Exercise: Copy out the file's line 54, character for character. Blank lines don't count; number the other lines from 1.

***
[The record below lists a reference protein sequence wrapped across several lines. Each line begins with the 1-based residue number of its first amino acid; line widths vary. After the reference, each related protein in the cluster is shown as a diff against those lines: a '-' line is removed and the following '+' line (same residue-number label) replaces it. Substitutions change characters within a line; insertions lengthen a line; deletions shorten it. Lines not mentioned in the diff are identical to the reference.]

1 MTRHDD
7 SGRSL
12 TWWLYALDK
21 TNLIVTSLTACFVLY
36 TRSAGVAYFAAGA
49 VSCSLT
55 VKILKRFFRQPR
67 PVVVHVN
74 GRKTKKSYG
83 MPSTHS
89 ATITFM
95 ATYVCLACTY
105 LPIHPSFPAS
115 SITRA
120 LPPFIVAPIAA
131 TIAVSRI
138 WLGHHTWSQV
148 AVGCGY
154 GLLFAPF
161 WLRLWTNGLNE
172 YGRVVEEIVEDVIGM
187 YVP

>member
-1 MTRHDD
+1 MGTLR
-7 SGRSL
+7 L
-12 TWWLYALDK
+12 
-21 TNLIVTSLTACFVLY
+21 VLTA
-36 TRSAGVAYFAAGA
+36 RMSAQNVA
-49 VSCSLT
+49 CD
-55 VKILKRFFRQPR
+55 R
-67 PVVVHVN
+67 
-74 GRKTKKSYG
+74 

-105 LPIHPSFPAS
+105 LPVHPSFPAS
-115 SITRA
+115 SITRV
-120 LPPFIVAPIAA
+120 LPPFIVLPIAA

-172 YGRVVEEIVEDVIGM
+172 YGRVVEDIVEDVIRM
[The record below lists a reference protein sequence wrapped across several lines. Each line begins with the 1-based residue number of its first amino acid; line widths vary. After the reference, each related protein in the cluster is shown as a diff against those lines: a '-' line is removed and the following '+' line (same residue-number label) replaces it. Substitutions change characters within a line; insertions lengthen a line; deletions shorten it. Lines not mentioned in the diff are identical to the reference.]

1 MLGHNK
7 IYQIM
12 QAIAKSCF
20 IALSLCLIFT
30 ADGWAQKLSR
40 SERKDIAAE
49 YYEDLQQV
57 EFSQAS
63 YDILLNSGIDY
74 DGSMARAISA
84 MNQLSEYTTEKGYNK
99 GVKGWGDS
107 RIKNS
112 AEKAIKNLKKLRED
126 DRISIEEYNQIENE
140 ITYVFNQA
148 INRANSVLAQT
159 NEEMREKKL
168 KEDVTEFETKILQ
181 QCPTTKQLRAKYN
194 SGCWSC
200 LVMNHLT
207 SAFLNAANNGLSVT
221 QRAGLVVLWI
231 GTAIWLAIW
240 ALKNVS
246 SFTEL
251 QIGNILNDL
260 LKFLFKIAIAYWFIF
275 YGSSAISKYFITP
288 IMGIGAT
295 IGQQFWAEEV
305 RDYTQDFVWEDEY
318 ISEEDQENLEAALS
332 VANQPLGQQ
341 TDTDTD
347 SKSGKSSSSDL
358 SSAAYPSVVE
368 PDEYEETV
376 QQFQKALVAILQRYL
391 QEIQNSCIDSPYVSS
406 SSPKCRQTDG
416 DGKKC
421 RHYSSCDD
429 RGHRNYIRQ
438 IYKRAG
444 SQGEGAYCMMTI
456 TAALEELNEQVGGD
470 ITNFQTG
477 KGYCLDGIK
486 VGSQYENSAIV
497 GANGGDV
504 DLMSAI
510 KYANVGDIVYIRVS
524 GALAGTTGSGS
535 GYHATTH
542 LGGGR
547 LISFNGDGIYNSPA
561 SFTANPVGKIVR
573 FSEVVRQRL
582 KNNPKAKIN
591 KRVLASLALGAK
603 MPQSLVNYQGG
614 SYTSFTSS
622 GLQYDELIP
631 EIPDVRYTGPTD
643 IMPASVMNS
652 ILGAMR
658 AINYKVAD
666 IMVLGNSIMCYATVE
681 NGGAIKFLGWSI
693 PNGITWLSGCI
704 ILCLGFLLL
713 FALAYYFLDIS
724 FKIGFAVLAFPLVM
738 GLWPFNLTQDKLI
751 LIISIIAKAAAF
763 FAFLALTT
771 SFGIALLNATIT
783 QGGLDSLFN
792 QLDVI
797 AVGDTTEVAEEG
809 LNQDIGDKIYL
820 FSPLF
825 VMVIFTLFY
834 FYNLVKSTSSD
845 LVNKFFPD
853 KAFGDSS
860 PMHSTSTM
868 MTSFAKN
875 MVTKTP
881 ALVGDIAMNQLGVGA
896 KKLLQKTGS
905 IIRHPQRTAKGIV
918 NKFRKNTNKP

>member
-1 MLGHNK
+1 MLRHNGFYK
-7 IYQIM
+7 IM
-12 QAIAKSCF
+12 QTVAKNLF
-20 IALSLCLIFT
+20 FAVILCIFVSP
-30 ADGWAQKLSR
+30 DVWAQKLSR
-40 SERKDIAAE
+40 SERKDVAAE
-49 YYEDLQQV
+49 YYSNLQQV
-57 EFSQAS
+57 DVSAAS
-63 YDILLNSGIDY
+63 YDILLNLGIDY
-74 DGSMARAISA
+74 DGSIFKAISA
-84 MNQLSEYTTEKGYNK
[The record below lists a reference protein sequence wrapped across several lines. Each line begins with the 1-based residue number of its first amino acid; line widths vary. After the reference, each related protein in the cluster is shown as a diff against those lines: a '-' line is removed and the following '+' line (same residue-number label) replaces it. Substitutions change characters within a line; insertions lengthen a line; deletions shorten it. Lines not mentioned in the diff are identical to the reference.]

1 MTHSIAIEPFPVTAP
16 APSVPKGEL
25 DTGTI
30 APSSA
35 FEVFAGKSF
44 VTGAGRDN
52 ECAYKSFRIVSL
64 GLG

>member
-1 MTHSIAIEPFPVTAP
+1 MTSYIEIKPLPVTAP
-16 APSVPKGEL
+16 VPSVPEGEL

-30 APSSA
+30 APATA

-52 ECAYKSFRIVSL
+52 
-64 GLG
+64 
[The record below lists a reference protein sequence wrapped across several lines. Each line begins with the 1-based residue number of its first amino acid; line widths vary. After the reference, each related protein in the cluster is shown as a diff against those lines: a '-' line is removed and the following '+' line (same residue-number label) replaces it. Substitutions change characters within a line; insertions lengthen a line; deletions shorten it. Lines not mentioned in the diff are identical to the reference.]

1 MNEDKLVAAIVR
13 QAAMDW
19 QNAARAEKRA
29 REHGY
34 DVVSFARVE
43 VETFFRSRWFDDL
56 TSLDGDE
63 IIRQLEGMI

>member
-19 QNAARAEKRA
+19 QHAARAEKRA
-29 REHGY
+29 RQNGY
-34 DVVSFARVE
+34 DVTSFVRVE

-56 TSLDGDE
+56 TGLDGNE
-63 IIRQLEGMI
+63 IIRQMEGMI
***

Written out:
12 QAIAKSCF